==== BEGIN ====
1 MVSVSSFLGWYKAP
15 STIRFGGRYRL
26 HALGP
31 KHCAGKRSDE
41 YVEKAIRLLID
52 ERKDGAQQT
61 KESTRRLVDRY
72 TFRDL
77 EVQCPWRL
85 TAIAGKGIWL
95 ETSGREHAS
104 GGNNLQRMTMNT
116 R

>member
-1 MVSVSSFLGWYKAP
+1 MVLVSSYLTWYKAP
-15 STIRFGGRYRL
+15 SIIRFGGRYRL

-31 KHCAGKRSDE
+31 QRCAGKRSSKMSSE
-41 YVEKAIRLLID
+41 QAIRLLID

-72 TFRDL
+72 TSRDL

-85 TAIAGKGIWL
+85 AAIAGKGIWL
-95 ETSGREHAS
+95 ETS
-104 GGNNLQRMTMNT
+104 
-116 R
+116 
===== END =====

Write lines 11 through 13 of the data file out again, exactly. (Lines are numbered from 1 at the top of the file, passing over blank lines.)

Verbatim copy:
95 ETSGREHAS
104 GGNNLQRMTMNT
116 R